Survey results show Nokia New Year's Eve will get people connected
Espoo, Finland - If a piece of music reminds you of a place and time and makes you want to connect with someone, you're not alone. In a recent international survey conducted by Nokia, there is a distinct relationship between people and the music they hear.
The survey results, which formed the foundation for Nokia's "Music Gets You Talking" advertising campaign, also underscores the theme of the biggest New Year party of 2006 - Nokia New Year's Eve. Uniting people around the world with events in five cities and a vast TV and internet audience expected to be 150 million, Nokia New Year's Eve will bring people together through music at one of the happiest times of the year.
"Throughout history, it has been believed that music evokes emotions, feelings and memories," said Jo Harlow, Senior Vice President, Marketing, Mobile Phones, Nokia. "This survey, conducted in seven countries around the world, proved that to be true - and people today want to share those feelings with others."
The survey showed that globally, people were most likely to call a friend if they heard a song that brought back memories. Forty-five percent of respondents in India were most likely to, compared with about one-quarter of the respondents in France. More than 30 percent of respondents globally indicated they would call their partner.
Would you call an "ex" when a song stirs up memories? Globally, 10.7 percent of respondents indicated their former partners would be on their call list. In six of the seven countries surveyed, more men than women would do just that, with 21% of Great Britain's males indicating they would call this group. In the United States, 19% of women surveyed said they would contact an ex-partner. Globally, calling Mom or Dad ranked fourth with 24 percent of respondents, while on average globally daughters are more likely to call their parents after hearing a memorable song than are sons. Of all the countries surveyed, the respondents in France were least likely to call their parents with only 8 percent of males indicating they would.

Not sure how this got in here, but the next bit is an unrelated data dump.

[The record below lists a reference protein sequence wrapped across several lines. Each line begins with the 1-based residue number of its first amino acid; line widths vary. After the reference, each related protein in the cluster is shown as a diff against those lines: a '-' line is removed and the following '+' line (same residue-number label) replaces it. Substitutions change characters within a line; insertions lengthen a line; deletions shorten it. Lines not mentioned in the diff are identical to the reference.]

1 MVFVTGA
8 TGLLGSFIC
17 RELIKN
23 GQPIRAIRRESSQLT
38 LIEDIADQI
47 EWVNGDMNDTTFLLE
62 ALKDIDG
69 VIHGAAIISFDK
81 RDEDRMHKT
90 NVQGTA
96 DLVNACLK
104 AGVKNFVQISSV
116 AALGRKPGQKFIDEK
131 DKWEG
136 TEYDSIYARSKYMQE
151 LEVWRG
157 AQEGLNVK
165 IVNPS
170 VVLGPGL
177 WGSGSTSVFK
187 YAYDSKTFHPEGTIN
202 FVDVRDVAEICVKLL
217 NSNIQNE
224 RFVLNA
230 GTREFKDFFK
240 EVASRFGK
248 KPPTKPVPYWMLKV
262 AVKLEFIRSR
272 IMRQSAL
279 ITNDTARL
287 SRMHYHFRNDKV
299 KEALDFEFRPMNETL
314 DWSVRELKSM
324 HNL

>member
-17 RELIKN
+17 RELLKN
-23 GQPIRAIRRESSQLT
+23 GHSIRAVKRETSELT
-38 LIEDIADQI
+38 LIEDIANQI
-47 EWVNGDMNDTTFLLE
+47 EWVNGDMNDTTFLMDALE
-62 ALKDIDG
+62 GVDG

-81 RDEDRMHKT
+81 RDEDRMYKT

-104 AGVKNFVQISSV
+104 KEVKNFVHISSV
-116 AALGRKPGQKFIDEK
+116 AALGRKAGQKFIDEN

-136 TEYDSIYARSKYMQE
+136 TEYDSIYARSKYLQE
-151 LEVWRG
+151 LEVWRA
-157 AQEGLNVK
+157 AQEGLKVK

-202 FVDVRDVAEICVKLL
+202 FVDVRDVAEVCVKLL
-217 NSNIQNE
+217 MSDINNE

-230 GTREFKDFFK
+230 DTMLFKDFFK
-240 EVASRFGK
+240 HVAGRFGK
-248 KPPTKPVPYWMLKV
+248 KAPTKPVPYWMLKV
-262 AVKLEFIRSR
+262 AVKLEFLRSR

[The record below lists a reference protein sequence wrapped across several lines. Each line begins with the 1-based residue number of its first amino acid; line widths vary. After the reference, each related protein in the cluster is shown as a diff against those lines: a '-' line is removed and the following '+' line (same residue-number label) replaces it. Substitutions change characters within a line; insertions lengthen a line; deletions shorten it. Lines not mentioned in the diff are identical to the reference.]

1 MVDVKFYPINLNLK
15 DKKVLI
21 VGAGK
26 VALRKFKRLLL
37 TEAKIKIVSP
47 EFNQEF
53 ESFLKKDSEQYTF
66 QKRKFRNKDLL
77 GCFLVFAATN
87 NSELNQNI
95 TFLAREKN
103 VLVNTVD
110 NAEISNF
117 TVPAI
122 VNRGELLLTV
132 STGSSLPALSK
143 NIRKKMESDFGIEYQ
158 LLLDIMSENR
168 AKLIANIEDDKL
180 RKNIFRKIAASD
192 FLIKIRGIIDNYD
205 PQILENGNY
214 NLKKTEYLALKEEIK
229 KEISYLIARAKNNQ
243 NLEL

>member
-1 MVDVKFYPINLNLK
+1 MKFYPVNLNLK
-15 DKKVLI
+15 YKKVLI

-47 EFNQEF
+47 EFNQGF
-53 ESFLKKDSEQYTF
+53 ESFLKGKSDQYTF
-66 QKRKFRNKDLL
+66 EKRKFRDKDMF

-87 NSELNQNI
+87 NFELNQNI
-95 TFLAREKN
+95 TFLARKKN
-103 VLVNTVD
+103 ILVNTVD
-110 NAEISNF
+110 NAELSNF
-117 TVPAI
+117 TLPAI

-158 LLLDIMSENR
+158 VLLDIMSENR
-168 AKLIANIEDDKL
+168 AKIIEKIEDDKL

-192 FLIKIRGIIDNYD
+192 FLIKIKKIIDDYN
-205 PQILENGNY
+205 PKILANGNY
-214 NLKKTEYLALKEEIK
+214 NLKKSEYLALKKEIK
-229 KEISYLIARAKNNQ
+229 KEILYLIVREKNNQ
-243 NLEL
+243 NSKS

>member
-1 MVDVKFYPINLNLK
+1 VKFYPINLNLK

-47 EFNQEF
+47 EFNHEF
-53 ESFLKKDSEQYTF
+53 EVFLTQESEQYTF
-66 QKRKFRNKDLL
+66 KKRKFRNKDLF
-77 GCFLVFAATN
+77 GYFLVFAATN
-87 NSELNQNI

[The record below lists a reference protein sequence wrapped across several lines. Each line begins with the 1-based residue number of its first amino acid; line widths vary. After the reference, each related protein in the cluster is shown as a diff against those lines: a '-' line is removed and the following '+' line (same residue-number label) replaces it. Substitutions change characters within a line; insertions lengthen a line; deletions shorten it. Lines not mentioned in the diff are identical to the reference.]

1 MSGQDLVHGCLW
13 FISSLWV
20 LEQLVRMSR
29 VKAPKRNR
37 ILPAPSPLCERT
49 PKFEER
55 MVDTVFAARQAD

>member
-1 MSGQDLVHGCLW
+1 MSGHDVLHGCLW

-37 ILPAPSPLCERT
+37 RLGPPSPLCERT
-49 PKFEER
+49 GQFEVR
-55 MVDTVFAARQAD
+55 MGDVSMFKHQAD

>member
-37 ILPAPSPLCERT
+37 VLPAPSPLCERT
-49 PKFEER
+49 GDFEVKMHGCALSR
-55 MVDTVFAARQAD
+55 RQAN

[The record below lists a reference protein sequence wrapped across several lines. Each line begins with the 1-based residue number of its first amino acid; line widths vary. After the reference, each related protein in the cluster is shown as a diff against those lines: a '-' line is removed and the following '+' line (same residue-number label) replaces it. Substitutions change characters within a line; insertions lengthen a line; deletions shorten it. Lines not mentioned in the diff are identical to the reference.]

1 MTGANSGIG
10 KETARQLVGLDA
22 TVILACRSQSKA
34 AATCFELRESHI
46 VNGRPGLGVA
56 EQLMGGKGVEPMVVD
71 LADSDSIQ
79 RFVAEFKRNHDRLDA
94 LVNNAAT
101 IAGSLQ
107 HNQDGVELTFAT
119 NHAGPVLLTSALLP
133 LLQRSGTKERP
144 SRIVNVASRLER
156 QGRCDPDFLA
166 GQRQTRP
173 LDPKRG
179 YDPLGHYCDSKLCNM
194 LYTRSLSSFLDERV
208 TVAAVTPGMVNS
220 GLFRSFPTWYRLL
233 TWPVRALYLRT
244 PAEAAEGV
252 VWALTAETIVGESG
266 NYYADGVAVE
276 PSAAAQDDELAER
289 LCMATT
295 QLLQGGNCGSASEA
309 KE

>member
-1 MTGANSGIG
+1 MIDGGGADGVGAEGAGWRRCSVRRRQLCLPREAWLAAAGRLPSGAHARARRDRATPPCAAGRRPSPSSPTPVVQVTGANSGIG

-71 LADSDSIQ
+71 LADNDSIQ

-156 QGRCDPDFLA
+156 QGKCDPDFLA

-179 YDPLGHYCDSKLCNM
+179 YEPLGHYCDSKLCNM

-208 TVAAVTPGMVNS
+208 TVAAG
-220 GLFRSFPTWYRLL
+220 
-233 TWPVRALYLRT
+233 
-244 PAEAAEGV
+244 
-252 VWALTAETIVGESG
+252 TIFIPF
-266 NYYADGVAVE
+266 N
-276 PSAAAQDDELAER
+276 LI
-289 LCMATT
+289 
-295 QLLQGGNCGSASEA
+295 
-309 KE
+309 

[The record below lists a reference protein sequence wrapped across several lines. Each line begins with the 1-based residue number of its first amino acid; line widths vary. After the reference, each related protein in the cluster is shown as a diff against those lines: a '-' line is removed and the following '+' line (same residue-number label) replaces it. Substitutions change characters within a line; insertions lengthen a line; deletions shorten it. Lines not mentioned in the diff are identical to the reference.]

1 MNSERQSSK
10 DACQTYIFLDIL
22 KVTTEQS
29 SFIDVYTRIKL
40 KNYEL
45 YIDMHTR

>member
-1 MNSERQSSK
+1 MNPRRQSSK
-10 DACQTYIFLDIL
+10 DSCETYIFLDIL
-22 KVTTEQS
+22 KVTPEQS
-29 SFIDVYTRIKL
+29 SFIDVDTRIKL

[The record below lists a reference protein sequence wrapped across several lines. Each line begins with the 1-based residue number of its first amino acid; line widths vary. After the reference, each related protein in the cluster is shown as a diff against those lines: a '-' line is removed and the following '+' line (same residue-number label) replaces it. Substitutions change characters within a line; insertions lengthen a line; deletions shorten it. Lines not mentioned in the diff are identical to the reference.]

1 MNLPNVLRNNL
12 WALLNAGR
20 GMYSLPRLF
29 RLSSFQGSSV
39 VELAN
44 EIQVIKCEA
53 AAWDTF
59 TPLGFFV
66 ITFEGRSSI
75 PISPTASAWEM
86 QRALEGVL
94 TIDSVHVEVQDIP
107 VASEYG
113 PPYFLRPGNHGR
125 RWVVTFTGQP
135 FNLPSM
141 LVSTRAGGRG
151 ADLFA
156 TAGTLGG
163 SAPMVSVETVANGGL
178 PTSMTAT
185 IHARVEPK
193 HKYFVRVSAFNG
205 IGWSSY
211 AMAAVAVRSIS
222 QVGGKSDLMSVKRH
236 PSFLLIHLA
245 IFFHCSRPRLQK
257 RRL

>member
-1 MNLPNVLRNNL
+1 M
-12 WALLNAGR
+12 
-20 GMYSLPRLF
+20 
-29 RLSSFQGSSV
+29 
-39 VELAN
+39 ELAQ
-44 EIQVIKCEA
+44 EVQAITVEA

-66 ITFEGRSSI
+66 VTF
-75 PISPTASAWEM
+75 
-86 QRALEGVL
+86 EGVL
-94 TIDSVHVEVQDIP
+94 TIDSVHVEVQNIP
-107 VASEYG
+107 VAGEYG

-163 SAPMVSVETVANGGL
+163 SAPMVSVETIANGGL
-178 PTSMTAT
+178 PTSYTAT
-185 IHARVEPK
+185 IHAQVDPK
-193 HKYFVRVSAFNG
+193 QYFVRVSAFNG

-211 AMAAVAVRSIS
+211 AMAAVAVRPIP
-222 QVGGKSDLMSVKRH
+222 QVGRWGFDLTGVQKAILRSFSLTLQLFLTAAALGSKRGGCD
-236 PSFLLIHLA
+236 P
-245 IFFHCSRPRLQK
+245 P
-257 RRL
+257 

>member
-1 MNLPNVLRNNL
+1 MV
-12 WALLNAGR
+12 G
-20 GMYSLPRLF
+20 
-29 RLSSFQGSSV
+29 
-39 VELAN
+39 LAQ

On average, out of the seven countries surveyed, more men than women would call a friend. The highest mentions of calling a friend were in the United States and India. Women in Egypt, France and Mexico indicated they would call their partner before their friends while across the countries surveyed worldwide, men would feel more like calling friends than partners.
In the United States and Great Britain, women respondents were more likely to call someone they haven't spoken to for a long while than their partner. Forty-five percent of women in those two countries made this statement. According to the survey, in the U.S., calling someone they hadn't spoken to for a while rated higher with respondents than calling their partner.
Men in most countries surveyed were likely to call someone who they wanted to be their partner. Twenty percent of men in China and 19 percent of males in the United States would make contact with a potential partner.
Calling a boss when hearing a memorable song rated low on the scale; however, in China and India, 7 percent of responding men indicated they would call their boss, three times the amount of other countries surveyed.
The survey was conducted in August and September 2006 by Nokia in China, Egypt, France, Great Britain, India, Mexico and the United States with 1,000 people or more surveyed in each country.
Nokia New Year's Eve is a global music event that on the night will travel from east to west, starting in Hong Kong, then Mumbai, then Berlin at the Brandenburg Gate, followed by Rio de Janeiro's Ipanema Beach and rounding off the night in New York. This unique event will feature some of the most exciting international music stars including The Black Eyed Peas, Scissor Sisters and Nelly Furtado as well a host of local artists at each venue.